One need only to look at the way many churches, ours included at times, don’t welcome or love people that are different or rough around the edges, to see this situation playing out. Or on a larger and more destructive scale, the dismissal of many churches and Canadian society at large of their historic relationship to Indian residential schools – we cling to the narrative that either the church and white Canadians had good intentions or that we weren’t personally involved so the work of reconciliation is not ours to participate in. In both cases, we have lost sight of the Gospel, more concerned over our own comfort or status quo and we need to hear Jesus’ words just as the disciples did that day.
In the second half of our passage, Jesus offers what has become one of the trademark Gospel catchphrases “Whoever wants to be first must be last of all and servant of all.” And then Jesus took a little child into the midst of the disciples and said “whoever welcomes one such child in my name welcomes me.”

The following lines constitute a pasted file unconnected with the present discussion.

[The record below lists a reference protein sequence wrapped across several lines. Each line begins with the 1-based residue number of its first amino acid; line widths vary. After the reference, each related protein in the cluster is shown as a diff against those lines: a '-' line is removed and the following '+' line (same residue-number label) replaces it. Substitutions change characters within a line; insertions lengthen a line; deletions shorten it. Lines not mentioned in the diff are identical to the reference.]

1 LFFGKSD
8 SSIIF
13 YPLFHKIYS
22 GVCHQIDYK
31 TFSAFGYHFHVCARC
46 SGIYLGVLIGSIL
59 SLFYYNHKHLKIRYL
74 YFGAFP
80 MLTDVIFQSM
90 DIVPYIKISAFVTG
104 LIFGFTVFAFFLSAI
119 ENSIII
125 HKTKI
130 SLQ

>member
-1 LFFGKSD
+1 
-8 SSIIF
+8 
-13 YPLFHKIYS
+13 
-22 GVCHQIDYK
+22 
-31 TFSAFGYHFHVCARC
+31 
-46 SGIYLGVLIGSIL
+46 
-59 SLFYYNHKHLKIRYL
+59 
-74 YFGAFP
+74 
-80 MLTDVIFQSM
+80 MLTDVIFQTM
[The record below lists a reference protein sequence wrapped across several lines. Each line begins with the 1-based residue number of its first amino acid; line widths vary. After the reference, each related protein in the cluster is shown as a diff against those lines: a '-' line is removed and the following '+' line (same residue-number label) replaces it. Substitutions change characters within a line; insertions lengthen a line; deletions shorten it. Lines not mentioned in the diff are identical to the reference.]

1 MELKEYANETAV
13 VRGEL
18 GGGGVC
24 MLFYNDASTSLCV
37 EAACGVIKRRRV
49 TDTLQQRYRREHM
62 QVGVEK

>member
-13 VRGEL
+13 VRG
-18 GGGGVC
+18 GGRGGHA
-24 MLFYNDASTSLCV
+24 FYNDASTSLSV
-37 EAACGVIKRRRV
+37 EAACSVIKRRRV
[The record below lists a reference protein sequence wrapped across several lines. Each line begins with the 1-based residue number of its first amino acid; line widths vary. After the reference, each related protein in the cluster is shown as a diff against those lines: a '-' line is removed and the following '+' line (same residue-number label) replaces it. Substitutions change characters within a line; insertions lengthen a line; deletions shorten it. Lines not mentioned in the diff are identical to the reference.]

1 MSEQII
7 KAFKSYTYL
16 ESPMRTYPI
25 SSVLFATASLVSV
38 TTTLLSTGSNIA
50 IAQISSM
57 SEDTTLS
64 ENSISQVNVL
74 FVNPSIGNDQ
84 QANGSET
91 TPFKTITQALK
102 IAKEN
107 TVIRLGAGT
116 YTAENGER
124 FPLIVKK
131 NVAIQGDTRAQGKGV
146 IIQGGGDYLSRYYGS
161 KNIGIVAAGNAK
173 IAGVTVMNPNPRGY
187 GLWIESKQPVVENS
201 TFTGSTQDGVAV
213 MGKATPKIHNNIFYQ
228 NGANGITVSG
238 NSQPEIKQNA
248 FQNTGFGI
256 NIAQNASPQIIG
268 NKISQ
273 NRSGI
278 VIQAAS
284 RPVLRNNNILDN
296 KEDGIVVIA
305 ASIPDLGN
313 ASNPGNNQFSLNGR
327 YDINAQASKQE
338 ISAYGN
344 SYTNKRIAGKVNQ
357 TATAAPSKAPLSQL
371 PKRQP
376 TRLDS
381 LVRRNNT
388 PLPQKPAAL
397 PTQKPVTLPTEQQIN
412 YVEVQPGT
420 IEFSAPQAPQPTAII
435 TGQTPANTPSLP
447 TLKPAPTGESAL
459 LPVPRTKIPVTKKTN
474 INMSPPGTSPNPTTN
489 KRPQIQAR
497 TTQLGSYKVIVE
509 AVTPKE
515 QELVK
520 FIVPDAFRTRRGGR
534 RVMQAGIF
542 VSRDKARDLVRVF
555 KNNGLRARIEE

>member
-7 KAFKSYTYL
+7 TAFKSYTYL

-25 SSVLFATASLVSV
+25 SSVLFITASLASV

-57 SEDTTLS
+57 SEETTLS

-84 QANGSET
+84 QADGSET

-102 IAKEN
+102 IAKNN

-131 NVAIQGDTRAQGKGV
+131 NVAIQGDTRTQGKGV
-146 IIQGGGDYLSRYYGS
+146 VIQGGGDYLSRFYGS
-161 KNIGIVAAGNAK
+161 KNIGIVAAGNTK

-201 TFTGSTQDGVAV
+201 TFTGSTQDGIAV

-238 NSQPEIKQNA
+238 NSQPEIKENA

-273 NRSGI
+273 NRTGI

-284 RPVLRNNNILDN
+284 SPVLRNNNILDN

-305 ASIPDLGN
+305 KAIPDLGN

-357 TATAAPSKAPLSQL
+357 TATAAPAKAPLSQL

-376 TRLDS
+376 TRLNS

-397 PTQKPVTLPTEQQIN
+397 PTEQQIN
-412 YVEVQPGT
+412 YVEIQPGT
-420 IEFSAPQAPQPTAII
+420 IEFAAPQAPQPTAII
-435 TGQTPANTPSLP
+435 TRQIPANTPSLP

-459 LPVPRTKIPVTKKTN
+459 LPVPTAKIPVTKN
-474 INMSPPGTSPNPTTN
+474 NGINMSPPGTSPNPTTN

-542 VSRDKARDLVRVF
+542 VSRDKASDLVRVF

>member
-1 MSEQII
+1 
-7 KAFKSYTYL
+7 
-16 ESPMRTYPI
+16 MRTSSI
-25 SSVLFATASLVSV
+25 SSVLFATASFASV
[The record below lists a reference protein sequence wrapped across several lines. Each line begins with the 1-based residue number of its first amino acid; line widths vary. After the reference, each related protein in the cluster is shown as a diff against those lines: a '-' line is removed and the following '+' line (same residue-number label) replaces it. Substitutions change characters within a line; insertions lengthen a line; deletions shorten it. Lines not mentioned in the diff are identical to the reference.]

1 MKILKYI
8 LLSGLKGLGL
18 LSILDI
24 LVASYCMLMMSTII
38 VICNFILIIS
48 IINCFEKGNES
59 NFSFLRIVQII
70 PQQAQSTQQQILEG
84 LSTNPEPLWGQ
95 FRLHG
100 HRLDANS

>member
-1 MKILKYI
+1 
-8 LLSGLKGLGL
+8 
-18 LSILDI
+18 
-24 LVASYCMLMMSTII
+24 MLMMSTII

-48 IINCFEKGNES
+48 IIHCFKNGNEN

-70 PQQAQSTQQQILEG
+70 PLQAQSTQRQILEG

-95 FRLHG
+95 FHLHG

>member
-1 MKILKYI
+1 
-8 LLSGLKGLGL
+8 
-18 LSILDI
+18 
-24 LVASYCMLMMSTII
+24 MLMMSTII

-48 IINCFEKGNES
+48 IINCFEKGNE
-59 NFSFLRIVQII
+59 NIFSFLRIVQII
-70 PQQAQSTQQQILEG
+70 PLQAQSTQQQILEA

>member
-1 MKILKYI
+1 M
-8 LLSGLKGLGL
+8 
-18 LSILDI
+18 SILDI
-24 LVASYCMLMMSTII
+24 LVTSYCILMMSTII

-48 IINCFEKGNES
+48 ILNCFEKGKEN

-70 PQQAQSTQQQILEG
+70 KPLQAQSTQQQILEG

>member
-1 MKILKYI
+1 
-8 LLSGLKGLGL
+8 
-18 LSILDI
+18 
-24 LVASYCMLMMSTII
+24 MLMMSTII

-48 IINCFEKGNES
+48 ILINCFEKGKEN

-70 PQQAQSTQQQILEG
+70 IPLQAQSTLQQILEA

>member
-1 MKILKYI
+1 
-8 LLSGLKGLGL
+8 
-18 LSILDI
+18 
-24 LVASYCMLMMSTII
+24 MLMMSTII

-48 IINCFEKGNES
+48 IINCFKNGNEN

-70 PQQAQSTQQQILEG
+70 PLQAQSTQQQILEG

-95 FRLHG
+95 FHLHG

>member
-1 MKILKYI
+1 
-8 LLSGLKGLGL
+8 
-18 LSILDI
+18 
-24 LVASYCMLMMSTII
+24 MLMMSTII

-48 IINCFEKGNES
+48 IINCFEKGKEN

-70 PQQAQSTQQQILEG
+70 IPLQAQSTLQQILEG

While this passage has often been used to have fulsome discussions about children’s ministry – the reality is that our view of children in society is vastly more positive and places a much higher value on them than anytime prior to the 19th century. In first-century Palestine, children had no legal status, no rights and no ability to have self-determination. Unless they were a child of nobility or wealth they were of the lowest status in society they would have been part of the ‘least’ which Jesus often spoke about. So while Jesus is making a comment about welcoming children, he is doing more than that, he is bringing into the centre of the community of the disciples, someone who represents a complete reordering and revaluing of their world view. Not only does Jesus bring this child, this representative of the “least”, into their midst, focusing all his attention upon the child, but Mark tells us that he embraces them, he takes time to acknowledge the child, to include them and value them – embodying the kind of welcome that he expects and hopes the disciples to engage in.